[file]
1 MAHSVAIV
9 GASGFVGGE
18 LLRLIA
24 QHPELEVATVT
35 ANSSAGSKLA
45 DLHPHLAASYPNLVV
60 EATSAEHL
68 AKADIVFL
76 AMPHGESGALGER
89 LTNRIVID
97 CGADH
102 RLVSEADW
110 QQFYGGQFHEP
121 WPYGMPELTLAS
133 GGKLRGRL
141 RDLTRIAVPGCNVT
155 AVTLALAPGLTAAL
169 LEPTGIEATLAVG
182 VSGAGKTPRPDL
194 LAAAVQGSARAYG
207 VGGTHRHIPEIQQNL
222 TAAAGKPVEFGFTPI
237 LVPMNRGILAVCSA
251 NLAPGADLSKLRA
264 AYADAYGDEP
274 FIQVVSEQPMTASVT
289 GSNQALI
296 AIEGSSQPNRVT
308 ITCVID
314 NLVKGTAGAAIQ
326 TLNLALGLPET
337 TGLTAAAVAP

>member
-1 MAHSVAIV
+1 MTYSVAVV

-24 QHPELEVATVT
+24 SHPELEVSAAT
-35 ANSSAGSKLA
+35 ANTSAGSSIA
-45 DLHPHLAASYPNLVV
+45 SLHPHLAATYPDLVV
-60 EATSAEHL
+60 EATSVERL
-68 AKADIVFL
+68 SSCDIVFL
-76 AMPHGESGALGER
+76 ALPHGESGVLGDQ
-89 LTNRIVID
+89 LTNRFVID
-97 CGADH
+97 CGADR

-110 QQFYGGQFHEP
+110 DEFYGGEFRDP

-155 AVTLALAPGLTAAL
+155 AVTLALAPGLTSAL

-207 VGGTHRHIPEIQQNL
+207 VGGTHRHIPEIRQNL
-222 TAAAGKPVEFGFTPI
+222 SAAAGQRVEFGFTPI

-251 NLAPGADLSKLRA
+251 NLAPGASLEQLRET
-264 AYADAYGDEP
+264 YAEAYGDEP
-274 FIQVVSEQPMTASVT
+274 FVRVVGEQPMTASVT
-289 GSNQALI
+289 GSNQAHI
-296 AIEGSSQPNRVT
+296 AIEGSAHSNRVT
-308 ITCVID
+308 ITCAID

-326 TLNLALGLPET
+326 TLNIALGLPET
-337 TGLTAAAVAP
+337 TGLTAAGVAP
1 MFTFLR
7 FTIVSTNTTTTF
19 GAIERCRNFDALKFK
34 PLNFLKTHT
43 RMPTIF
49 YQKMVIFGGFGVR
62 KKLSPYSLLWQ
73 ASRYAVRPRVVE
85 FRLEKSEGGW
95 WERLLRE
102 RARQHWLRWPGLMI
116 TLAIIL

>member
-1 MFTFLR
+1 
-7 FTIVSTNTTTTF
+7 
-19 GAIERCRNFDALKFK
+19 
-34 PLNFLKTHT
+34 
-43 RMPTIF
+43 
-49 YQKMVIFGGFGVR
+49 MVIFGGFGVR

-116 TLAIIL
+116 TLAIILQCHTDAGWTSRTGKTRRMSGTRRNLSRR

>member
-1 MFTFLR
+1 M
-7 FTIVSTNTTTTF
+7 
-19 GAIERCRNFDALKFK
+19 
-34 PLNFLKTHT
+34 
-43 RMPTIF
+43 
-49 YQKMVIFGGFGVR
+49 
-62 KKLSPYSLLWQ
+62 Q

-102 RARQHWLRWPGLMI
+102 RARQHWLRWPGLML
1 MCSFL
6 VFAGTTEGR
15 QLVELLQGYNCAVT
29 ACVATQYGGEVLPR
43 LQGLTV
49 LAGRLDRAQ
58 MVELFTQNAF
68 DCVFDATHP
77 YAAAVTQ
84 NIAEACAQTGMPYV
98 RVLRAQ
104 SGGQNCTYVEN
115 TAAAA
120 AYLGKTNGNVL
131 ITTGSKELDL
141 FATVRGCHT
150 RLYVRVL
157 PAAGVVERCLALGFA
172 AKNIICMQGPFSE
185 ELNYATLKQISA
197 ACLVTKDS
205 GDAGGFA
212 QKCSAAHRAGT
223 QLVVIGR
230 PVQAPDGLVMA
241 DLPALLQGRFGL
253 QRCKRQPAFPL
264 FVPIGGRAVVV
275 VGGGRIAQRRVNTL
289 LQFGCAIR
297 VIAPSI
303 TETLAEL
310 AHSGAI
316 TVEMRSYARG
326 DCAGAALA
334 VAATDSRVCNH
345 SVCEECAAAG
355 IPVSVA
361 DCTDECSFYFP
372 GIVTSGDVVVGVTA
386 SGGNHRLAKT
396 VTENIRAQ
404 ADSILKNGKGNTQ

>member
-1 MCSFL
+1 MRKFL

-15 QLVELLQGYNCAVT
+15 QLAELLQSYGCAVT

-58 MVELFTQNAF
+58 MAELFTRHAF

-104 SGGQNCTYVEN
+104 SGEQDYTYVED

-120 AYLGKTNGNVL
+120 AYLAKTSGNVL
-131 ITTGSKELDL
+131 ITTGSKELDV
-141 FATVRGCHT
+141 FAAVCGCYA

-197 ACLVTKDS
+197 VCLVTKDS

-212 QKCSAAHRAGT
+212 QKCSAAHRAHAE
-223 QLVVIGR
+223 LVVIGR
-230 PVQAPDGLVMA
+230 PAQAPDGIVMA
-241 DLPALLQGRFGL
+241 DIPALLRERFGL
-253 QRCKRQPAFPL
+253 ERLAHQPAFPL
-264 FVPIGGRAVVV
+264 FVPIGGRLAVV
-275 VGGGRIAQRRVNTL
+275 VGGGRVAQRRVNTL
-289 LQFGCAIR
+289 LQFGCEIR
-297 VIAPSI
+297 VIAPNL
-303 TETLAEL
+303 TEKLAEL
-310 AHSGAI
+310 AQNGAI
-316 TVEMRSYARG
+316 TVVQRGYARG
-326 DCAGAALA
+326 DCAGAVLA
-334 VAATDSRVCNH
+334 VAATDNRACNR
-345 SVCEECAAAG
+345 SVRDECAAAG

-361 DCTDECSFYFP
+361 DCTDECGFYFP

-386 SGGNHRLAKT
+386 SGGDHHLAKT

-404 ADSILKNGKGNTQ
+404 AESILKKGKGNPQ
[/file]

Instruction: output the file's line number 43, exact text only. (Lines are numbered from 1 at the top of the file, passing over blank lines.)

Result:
+60 EATSVERL